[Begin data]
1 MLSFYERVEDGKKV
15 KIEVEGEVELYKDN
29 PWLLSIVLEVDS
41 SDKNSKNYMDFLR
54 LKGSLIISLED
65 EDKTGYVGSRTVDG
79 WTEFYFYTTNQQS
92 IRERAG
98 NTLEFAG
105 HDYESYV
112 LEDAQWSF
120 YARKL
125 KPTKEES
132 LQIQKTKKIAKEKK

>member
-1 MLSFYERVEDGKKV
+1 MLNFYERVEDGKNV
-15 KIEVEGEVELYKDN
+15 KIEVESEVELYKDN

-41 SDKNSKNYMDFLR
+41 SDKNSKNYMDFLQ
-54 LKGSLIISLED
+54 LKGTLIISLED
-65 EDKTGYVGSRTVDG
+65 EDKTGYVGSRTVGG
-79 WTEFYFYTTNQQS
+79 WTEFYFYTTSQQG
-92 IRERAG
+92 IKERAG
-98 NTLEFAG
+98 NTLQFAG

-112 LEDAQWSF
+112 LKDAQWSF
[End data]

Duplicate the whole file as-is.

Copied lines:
1 MLSFYERVEDGKKV
15 KIEVEGEVELYKDN
29 PWLLSIVLEVDS
41 SDKNSKNYMDFLR
54 LKGSLIISLED
65 EDKTGYVGSRTVDG
79 WTEFYFYTTNQQS
92 IRERAG
98 NTLEFAG
105 HDYESYV
112 LEDAQWSF
120 YARKL
125 KPTKEES
132 LQIQKTKKIAKEKK

>member
-1 MLSFYERVEDGKKV
+1 MLNFYERVEDGKNV
-15 KIEVEGEVELYKDN
+15 KIEVESEVELYKDN

-41 SDKNSKNYMDFLR
+41 SDKNSKNYMDFLQ
-54 LKGSLIISLED
+54 LKGTLIISLED
-65 EDKTGYVGSRTVDG
+65 EDKTGYVGSRTVGG
-79 WTEFYFYTTNQQS
+79 WTEFYFYTTSQQG
-92 IRERAG
+92 IKERAG
-98 NTLEFAG
+98 NTLQFAG

-112 LEDAQWSF
+112 LKDAQWSF